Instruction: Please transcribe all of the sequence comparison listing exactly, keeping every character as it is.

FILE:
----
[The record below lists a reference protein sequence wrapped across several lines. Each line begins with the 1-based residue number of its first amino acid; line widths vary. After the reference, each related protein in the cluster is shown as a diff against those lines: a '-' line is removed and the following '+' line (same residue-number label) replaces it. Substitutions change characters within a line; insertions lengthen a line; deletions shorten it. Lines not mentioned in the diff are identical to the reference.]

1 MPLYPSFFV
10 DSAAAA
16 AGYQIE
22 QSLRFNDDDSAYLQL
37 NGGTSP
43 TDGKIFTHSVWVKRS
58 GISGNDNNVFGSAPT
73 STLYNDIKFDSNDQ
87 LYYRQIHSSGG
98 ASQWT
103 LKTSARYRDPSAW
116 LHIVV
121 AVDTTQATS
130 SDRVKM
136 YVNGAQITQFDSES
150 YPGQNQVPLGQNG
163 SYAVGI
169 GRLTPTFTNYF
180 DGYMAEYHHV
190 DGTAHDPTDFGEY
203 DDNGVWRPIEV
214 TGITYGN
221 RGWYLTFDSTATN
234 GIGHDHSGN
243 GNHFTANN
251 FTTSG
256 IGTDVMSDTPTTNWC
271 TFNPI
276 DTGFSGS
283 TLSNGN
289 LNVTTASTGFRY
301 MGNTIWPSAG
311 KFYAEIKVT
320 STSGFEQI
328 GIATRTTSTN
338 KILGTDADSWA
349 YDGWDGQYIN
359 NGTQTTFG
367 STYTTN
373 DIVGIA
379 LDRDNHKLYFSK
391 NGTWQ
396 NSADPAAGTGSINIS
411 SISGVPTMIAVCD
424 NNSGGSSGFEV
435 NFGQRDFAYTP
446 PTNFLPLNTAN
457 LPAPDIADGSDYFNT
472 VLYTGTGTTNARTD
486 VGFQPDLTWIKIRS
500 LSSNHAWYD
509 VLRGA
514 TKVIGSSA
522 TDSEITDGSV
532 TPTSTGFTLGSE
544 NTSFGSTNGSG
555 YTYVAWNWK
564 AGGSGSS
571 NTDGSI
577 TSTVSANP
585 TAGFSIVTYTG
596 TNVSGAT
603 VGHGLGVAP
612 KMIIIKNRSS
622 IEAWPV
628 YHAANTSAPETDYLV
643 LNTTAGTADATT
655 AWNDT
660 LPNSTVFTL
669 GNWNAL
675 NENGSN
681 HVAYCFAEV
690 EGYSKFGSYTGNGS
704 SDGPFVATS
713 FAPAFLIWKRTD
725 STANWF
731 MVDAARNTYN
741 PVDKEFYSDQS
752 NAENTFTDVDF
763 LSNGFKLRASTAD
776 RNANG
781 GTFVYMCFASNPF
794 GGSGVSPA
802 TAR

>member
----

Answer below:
[The record below lists a reference protein sequence wrapped across several lines. Each line begins with the 1-based residue number of its first amino acid; line widths vary. After the reference, each related protein in the cluster is shown as a diff against those lines: a '-' line is removed and the following '+' line (same residue-number label) replaces it. Substitutions change characters within a line; insertions lengthen a line; deletions shorten it. Lines not mentioned in the diff are identical to the reference.]

1 MPLYPSFFV
10 DSAAAA
16 AGYQIE
22 QSLRFNDDDSAYLQL
37 NGGTSP
43 TDGKIFTHSVWVKRS
58 GISGNDNNVFGSAPT
73 STLYNDIKFDSNDQ
87 LYYRQIHSSGG
98 ASQWT
103 LKTSARYRDPSAW
116 LHIVV
121 AVDTTQATS
130 SDRVKM
136 YVNGAQITQFDSES
150 YPGQNQVPLGQNG
163 SYAVGI
169 GRLTPTFTNYF
180 DGYMAEYHHV
190 DGTAHDPTDFGEY
203 DDNGVWRPIEV
214 TGITYGN
221 RGWYLTFDSTATN
234 GIGHDHSGN
243 GNHFTANN
251 FTTSG
256 IGTDVMSDTPTTNWC
271 TFNPI
276 DTGFSGS
283 TLSNGN
289 LNVTTASTGFRY
301 MGNTIWPSAG
311 KFYAEIKVT
320 STSGFEQI
328 GIATRTTSTN
338 KILGTDADSWA
349 YDGWDGQYIN
359 NGTQTTFG
367 STYTTN
373 DIVGIA
379 LDRDNHKLYFSK
391 NGTWQ
396 NSADPAAGTGSINIS
411 SISGVPTMIAVCD
424 NNSGGSSGFEV
435 NFGQRDFAYTP
446 PTNFLPLNTAN
457 LPAPDIADGSDYFNT
472 VLYTGTGTTNARTD
486 VGFQPDLTWIKIRS
500 LSSNHAWYD
509 VLRGA
514 TKVIGSSA
522 TDSEITDGSV
532 TPTSTGFTLGSE
544 NTSFGSTNGSG
555 YTYVAWNWK
564 AGGSGSS
571 NTDGSI
577 TSTVSANP
585 TAGFSIVTYTG
596 TNVSGAT
603 VGHGLGVAP
612 KMIIIKNRSS
622 IEAWPV
628 YHAANTSAPETDYLV
643 LNTTAGTADATT
655 AWNDT
660 LPNSTVFTL
669 GNWNAL
675 NENGSN
681 HVAYCFAEV
690 EGYSKFGSYTGNGS
704 SDGPFVATS
713 FAPAFLIWKRTD
725 STANWF
731 MVDAARNTYN
741 PVDKEFYSDQS
752 NAENTFTDVDF
763 LSNGFKLRASTAD
776 RNANG
781 GTFVYMCFASNPF
794 GGSGVSPA
802 TAR

>member